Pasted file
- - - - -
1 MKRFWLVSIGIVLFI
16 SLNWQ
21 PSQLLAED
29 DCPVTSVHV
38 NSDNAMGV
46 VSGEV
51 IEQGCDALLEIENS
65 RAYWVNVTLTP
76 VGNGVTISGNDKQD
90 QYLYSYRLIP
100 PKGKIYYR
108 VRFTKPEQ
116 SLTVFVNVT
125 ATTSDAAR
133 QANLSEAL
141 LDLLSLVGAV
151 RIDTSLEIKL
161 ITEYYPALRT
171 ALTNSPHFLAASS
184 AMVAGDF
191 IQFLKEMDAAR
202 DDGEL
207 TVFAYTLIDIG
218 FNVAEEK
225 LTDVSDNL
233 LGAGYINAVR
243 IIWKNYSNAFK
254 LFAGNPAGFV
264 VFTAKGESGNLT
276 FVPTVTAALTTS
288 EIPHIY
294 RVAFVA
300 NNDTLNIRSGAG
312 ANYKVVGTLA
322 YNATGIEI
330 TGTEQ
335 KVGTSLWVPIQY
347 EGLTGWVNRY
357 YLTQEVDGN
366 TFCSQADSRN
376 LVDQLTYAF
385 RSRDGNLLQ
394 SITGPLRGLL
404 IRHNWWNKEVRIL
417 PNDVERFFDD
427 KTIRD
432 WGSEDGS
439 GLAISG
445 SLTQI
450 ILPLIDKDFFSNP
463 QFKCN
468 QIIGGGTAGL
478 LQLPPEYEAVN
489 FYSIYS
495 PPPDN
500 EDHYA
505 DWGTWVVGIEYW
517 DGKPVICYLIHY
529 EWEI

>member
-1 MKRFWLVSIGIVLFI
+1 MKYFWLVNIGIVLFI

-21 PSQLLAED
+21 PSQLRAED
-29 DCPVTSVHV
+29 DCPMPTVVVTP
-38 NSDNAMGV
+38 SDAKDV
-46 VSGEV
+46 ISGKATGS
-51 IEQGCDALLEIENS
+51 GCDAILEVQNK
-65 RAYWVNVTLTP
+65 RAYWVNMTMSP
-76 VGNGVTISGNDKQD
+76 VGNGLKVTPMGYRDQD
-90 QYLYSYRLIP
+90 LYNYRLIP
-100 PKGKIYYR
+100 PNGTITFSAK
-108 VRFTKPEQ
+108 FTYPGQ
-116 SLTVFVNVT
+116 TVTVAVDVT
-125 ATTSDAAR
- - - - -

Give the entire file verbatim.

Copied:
1 MKRFWLVSIGIVLFI
16 SLNWQ
21 PSQLLAED
29 DCPVTSVHV
38 NSDNAMGV
46 VSGEV
51 IEQGCDALLEIENS
65 RAYWVNVTLTP
76 VGNGVTISGNDKQD
90 QYLYSYRLIP
100 PKGKIYYR
108 VRFTKPEQ
116 SLTVFVNVT
125 ATTSDAAR
133 QANLSEAL
141 LDLLSLVGAV
151 RIDTSLEIKL
161 ITEYYPALRT
171 ALTNSPHFLAASS
184 AMVAGDF
191 IQFLKEMDAAR
202 DDGEL
207 TVFAYTLIDIG
218 FNVAEEK
225 LTDVSDNL
233 LGAGYINAVR
243 IIWKNYSNAFK
254 LFAGNPAGFV
264 VFTAKGESGNLT
276 FVPTVTAALTTS
288 EIPHIY
294 RVAFVA
300 NNDTLNIRSGAG
312 ANYKVVGTLA
322 YNATGIEI
330 TGTEQ
335 KVGTSLWVPIQY
347 EGLTGWVNRY
357 YLTQEVDGN
366 TFCSQADSRN
376 LVDQLTYAF
385 RSRDGNLLQ
394 SITGPLRGLL
404 IRHNWWNKEVRIL
417 PNDVERFFDD
427 KTIRD
432 WGSEDGS
439 GLAISG
445 SLTQI
450 ILPLIDKDFFSNP
463 QFKCN
468 QIIGGGTAGL
478 LQLPPEYEAVN
489 FYSIYS
495 PPPDN
500 EDHYA
505 DWGTWVVGIEYW
517 DGKPVICYLIHY
529 EWEI

>member
-1 MKRFWLVSIGIVLFI
+1 MKYFWLVNIGIVLFI

-21 PSQLLAED
+21 PSQLRAED
-29 DCPVTSVHV
+29 DCPMPTVVVTP
-38 NSDNAMGV
+38 SDAKDV
-46 VSGEV
+46 ISGKATGS
-51 IEQGCDALLEIENS
+51 GCDAILEVQNK
-65 RAYWVNVTLTP
+65 RAYWVNMTMSP
-76 VGNGVTISGNDKQD
+76 VGNGLKVTPMGYRDQD
-90 QYLYSYRLIP
+90 LYNYRLIP
-100 PKGKIYYR
+100 PNGTITFSAK
-108 VRFTKPEQ
+108 FTYPGQ
-116 SLTVFVNVT
+116 TVTVAVDVT
-125 ATTSDAAR